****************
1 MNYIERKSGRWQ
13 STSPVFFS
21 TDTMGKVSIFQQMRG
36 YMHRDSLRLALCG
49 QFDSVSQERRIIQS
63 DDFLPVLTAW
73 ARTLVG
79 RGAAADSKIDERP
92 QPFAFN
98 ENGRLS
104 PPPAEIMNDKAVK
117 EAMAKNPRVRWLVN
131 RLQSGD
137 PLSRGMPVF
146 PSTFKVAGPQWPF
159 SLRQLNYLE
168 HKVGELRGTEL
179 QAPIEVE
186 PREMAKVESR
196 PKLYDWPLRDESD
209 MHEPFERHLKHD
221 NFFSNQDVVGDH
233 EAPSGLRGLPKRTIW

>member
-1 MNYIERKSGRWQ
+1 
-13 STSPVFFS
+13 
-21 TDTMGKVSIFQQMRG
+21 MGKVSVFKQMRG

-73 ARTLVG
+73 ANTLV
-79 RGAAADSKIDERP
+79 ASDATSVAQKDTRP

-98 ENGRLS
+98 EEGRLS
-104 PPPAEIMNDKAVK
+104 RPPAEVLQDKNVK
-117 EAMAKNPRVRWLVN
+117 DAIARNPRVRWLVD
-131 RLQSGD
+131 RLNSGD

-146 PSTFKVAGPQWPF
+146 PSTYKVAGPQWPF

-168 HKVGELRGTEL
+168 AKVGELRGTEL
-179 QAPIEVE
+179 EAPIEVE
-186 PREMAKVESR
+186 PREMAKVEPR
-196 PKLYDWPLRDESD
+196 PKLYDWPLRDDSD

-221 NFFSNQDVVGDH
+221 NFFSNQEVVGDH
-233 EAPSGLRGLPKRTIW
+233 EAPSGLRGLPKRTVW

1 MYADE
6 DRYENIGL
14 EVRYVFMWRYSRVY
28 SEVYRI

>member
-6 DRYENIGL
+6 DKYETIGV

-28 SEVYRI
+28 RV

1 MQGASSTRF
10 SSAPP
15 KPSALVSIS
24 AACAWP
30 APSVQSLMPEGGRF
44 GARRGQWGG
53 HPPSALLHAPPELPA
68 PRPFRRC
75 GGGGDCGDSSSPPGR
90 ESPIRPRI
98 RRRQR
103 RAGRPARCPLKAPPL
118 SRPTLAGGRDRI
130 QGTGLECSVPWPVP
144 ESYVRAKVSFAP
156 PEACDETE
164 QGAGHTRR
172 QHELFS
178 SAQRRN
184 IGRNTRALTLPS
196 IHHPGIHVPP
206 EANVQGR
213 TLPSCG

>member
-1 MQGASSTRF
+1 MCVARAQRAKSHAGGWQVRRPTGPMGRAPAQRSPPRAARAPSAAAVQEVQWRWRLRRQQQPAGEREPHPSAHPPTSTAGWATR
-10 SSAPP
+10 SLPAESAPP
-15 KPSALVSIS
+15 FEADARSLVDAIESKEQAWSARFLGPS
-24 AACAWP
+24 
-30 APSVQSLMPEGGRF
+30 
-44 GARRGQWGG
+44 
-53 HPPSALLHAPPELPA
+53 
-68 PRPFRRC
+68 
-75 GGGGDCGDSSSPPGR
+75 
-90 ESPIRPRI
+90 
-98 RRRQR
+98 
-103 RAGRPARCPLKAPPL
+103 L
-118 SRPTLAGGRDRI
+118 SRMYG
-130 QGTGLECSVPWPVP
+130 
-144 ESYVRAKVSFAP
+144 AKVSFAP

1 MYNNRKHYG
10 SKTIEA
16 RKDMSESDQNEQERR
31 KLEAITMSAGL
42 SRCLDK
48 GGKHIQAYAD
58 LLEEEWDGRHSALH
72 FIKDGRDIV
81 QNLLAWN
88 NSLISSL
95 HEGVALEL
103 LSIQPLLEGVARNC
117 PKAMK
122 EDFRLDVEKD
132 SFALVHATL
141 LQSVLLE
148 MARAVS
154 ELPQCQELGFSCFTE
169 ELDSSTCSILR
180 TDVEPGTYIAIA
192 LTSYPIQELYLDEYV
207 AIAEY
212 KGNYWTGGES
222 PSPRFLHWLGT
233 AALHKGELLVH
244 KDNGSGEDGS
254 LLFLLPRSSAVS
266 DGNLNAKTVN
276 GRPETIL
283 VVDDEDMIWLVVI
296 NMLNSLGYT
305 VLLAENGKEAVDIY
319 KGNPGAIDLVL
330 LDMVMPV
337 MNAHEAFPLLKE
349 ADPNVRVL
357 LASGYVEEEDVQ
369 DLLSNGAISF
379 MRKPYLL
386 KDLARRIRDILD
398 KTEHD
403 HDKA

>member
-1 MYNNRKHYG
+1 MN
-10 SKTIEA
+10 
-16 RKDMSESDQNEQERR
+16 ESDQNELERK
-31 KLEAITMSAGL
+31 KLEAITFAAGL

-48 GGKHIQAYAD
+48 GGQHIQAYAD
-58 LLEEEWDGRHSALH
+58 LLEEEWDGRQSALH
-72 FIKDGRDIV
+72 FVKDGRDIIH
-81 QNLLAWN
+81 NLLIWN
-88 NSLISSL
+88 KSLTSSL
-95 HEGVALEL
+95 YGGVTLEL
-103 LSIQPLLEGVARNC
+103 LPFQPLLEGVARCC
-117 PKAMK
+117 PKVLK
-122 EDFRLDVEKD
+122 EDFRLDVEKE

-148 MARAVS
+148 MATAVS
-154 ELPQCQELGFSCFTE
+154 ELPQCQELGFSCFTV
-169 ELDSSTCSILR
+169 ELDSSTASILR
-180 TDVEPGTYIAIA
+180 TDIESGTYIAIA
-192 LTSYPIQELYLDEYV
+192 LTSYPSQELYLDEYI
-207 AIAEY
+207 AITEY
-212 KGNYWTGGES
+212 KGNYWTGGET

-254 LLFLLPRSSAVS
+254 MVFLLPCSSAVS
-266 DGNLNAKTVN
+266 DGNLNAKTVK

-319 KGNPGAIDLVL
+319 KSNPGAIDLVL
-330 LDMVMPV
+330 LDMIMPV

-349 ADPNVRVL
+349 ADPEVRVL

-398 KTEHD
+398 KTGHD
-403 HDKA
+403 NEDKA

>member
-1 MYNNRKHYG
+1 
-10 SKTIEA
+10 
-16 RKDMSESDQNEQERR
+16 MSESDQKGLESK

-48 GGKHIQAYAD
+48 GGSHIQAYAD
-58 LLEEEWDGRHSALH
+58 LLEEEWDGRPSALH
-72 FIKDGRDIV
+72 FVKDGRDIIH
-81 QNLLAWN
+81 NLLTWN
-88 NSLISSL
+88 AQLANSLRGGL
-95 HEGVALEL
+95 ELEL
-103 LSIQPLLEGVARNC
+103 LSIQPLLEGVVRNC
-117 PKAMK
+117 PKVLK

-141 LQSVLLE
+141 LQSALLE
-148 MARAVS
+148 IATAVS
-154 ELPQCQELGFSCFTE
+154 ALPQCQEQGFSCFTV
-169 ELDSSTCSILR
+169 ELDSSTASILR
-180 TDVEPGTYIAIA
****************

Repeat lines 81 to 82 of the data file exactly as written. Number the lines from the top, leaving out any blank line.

156 PEACDETE
164 QGAGHTRR